Roller coasters allow people to experience simulated extremes of motion and movement that would otherwise be dangerous or outright impossible. To achieve these feats, including going upside down and moving at very high rates of speed, it is necessary to have several types of wheels on roller coaster cars functioning at different times during the ride. These wheels serve unique functions and are made of various materials.
Roller coaster wheels, regardless of which of the three types they may be, are generally made of the same materials. The main portion of the wheel is most often steel, which is coated with nylon, hard plastic or rubber on the outside. The main purpose of the non-steel coating is to avoid the unpleasant noise of direct steel-on-steel contact as well as to minimize heat generated by the friction of the wheels against the metal track.
Guide or or running wheels are the main wheels that roller coasters rely on to function. These are connected to the underside of the roller coaster car and roll adjacent to the inside or outside of the coaster's track (on the side). Guide wheels serve the purpose of directing the train in turns of varying degrees and prevents the train from flying off the rail or track.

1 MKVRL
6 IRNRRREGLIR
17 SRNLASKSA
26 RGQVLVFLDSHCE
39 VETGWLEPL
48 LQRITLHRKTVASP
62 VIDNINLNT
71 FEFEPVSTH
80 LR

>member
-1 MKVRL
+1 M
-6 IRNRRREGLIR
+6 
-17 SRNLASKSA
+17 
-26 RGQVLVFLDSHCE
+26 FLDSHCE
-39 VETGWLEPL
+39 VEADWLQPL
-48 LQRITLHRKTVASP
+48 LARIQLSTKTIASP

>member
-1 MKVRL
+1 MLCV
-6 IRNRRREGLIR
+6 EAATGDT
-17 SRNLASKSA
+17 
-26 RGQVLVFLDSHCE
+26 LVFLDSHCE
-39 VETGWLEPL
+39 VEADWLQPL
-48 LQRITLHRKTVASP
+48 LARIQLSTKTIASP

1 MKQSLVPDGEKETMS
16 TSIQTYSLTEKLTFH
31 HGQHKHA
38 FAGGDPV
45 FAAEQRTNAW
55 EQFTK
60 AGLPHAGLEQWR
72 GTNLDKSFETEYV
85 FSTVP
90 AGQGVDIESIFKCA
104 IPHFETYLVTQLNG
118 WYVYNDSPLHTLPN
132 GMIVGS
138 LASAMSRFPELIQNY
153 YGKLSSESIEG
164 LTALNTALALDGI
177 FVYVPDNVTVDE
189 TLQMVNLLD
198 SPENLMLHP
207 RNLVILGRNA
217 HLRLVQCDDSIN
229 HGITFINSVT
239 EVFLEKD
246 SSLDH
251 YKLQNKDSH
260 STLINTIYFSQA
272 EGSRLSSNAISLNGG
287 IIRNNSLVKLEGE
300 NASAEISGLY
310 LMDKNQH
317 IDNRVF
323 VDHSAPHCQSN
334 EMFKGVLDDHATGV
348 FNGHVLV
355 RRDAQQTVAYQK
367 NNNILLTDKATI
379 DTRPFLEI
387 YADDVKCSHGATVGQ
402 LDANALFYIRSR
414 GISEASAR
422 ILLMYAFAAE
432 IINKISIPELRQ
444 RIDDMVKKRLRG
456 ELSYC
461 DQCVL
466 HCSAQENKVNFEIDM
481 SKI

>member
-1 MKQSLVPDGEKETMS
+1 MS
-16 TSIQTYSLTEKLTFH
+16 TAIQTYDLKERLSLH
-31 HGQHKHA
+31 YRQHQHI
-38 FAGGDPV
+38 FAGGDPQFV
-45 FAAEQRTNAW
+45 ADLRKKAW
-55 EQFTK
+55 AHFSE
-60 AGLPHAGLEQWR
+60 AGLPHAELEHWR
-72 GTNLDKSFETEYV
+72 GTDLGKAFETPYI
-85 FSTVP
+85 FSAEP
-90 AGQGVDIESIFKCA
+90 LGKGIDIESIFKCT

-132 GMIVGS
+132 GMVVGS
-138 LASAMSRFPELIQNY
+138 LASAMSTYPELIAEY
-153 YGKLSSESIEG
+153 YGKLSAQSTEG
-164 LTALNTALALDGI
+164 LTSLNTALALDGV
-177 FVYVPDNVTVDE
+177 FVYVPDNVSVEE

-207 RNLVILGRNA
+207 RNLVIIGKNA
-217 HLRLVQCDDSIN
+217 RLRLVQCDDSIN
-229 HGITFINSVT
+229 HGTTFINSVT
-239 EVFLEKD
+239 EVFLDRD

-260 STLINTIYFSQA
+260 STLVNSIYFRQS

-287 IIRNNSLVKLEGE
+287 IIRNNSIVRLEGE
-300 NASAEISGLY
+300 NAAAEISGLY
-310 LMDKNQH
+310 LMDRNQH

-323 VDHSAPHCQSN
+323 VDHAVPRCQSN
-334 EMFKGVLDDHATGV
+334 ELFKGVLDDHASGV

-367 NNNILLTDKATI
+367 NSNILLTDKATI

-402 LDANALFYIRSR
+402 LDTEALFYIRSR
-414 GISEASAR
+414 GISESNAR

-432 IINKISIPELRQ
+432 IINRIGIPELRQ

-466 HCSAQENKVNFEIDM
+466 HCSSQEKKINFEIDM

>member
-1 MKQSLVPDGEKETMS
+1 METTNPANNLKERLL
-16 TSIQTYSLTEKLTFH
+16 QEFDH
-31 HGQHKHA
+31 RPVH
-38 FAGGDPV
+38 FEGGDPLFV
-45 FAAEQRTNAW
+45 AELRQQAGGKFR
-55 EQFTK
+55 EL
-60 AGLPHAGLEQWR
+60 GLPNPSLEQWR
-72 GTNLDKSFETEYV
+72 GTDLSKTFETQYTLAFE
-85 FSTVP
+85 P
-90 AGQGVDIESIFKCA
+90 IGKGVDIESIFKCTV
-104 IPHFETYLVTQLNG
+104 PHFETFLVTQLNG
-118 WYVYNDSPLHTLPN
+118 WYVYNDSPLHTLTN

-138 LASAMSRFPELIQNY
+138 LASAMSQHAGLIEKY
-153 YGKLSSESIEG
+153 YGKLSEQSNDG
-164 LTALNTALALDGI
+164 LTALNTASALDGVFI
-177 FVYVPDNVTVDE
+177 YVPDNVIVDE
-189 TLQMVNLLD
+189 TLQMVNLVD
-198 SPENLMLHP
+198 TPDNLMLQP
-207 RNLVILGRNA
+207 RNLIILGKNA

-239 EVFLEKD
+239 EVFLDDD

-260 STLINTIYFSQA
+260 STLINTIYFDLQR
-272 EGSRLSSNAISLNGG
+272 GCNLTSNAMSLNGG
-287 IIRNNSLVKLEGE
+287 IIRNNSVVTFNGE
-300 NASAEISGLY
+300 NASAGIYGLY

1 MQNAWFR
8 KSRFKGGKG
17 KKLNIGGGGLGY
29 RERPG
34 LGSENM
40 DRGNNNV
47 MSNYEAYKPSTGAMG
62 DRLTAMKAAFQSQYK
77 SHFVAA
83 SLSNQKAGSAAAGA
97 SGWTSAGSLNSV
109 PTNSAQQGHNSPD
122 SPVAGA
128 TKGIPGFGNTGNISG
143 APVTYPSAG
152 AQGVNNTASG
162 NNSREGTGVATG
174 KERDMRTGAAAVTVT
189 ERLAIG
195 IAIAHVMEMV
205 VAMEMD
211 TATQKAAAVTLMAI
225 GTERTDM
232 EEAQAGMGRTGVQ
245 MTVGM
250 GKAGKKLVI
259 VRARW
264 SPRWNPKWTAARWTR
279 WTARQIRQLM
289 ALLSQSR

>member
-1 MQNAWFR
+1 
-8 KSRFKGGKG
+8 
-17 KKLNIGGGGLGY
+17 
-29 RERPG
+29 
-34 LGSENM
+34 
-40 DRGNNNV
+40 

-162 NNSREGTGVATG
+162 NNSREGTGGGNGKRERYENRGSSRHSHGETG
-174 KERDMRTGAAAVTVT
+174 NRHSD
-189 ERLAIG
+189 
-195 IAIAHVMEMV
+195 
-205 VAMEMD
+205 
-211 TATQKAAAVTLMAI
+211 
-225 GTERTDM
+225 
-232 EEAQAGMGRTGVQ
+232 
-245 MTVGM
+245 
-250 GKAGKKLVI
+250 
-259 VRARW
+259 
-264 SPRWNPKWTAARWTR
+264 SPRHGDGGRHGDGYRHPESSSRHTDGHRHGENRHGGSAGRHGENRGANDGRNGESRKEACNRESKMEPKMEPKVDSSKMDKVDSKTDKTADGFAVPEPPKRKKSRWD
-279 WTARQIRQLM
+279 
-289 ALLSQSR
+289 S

Road wheels or friction wheels are attached to the roller coaster car and roll on the top of the roller coaster's track. These wheels are designed to keep the car from shifting to the left or right while traveling the roller coaster's track. Without them, the roller coaster would wobble towards each side.
Upstop wheels or underfriction wheels are attached to roller coaster cars and roll beneath the track. These wheels secure the car to the track and prevent the car from flying off the tracks during inversions such as barrel rolls and loops, as well as when approaching the top of hills and evening out or dipping quickly at higher speeds (and consequently negative Gs). This wheel is the one that made roller coaster inversions possible in the first place. Early roller coasters lacked upstop wheels and relied on a brakeman who rode the roller coaster as well. The brakeman would have to decide when the coaster was going too fast and apply brakes to slow it down and prevent derailing.
Evander Blimpington has been professionally writing since 2010. Blimpington's extensive works have been featured on several leading websites and in the Letters To The Editor section of the "Miami Herald" and "Sun Sentinal" newspapers. Blimpington specializes in alternative/holistic nutrition and health and is currently pursuing a college degree.